Marathon Minsk talks culminate in Ukraine ceasefire deal

The marathon night-long Minsk talks have ended with a successful conclusion on Thursday as Ukrainian President Petro Poroshenko and Russian leader Vladimir Putin reached a ceasefire agreement to halt the 10-month long conflict and also agreed to withdraw heavy weapons.

Marathon Minsk talks culminate in Ukraine ceasefire deal

Minsk: The marathon night-long Minsk talks have ended with a successful conclusion on Thursday as Ukrainian President Petro Poroshenko and Russian leader Vladimir Putin reached a ceasefire agreement to halt the 10-month long conflict and also agreed to withdraw heavy weapons.

The ceasefire is due to begin on coming Sunday, that is, February 15. the agreement also called for withdrawal of heavy weapons that would begin on 17 Feb and be completed in two weeks, the BBC reported.

Also, all prisoners are supposed to be released and those involved in fighting would be granted amnesty.

Another significant point of the agreement calls for constitutional reforms to enable decentralisation for rebel regions by the end of 2015 and Ukraine control of border with Russia to be completed by the end of 2015, added the report.

Talking to the reporters after the marathon talks, Russian President Vladimir Putin called for an end to bloodshed as soon as possible, reports said.

"It wasn't the best night for me, but it's a good morning," he told on Russian TV, cited the BBC

Calling it a "ray of hope", German government spokesman Steffen Seibert informed on Twitter that the two sides had agreed to ceasefire and weapons withdrawal after 17 hours of talks at Minsk.

However German Foreign Minister Frank-Walter Steinmeier dropped dollops of caution and refused to call it a breakthrough, saying, "Agreement is not a breakthrough, but could be a step from a spiral of military escalation towards political momentum".

Calling the negotiations a difficult process, he also cautioned both sides to "refrain from doing anything that could jeopardize #Minsk agreement until ceasefire takes effect".

 

However, in what highlighted the extent of difficulty in reaching the deal,  Poroshenko told AFP in a break during the summit that Russian conditions at Minsk summit were `unacceptable`.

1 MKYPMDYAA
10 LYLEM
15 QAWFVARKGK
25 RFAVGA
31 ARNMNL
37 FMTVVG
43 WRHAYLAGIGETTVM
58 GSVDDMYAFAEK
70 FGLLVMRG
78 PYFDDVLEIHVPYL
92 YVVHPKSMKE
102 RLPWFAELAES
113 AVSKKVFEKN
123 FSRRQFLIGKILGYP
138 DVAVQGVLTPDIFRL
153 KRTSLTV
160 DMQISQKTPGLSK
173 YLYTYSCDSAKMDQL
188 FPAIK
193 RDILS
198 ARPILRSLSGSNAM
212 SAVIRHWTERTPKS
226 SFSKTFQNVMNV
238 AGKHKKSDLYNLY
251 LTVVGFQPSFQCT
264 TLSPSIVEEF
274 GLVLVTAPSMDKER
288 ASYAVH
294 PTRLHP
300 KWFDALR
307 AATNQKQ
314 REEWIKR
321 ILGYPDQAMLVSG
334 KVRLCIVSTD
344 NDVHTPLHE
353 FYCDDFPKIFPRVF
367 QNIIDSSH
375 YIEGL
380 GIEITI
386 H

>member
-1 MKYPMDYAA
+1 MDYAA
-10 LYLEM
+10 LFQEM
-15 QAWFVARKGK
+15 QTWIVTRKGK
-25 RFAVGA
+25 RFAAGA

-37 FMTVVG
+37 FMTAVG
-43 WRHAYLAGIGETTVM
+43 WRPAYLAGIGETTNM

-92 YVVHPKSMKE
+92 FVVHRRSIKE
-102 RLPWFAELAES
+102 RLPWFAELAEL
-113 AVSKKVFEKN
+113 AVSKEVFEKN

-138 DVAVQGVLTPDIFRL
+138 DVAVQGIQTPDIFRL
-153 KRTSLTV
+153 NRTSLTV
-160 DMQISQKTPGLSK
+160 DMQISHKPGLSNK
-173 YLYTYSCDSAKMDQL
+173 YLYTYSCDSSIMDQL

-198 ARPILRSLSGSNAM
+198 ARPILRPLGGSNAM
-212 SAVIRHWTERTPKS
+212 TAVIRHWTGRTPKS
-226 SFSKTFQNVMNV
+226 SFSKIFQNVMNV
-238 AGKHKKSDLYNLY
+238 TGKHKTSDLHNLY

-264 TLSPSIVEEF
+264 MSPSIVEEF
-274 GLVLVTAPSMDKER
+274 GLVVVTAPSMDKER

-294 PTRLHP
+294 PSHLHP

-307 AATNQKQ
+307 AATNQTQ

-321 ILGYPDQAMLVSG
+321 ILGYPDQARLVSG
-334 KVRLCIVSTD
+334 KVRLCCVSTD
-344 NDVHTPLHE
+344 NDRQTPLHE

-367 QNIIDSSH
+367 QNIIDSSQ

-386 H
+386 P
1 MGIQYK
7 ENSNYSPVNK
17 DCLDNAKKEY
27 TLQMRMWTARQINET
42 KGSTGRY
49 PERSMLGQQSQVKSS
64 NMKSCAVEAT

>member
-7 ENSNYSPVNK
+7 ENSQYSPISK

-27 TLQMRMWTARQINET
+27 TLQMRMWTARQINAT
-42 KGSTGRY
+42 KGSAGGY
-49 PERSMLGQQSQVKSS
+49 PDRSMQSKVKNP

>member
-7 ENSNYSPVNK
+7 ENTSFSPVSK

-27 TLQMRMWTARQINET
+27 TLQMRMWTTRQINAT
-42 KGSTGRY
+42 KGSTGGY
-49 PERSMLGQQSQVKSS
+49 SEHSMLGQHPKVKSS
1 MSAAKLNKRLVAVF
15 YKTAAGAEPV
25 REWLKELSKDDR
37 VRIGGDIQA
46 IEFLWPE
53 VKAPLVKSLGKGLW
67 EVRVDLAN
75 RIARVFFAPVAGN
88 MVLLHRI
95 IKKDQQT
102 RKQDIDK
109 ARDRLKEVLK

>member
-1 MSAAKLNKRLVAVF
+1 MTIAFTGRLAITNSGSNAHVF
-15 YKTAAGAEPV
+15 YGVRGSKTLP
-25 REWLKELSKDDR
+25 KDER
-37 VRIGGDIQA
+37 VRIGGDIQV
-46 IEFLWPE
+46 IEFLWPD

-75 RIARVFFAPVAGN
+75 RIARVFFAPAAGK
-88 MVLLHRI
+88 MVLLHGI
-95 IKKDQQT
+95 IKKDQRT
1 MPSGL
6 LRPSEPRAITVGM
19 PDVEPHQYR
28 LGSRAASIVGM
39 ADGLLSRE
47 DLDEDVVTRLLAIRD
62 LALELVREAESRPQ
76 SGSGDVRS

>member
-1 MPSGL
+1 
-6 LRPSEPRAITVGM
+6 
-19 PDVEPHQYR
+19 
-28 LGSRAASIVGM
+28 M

"Unfortunately there`s no good news yet," Ukrainian President Petro Poroshenko  during the four-way peace summit. He however added that Merkel and Hollande were helping Ukraine a lot.  "There is always hope..We`re in non-stop talks, as you can see, the situation is very difficult, Angela Merkel and President Francois Hollande are helping us a lot, but for now the situation is difficult," AFP quoted him as saying.

Brokered by France and Hollande, the crucial four-way Ukraine peace summit was hosted by Belarusian President Alexander Lukashenko at his Presidential Palace where the leaders of Ukraine, Germany, France and Russia chaffered for hours about the terms of the new deal. 

The  atmosphere during the talks was apparently tense as according to a BBC report, there were hardly any smiles on the leaders' faces as they sat down to hammer out a peace deal. Also, the visuals of Poroshenko shaking hands with Putin ahead of the summit, were enough to gauge the amount of unease between the two leaders. According to the BBC, there was also an image of Vladimir Putin at the negotiating table, snapping a pencil in two. 

The leaders of the four nations, Petro Proshenko, Angela Merkel, Francois Hollande and Vladimir Putin wrangled for more than 17 hours as they exerted a last-ditch effort to reach a deal to end the violence in eastern Ukraine. 

Control of border territory with Russia is one of the key sticking points between Ukraine and rebels. While Ukraine will seek to restore the territories in accordance with the failed September Minsk deal, the rebels want the fresh peace deal to reflect the gains that they have made of late. 

Another contentious issue was about autonomy, while pro-Moscow rebels and Russia want that they should be given autonomy over the captured areas, Ukraine reportedly is in the favour of a mere decentralisation of powers.

Nearly 5400 people have been killed in Ukraine clashes since last April.

Ukraine and the West accuse Russia of fomenting the crisis by supplying heavy weapons to pro-Moscow separatists. However, Russia denies the claim.

An earlier ceasefire deal signed in Minsk, in Belarus, last September fell apart as rebels have continued battling the security forces and gained more ground.

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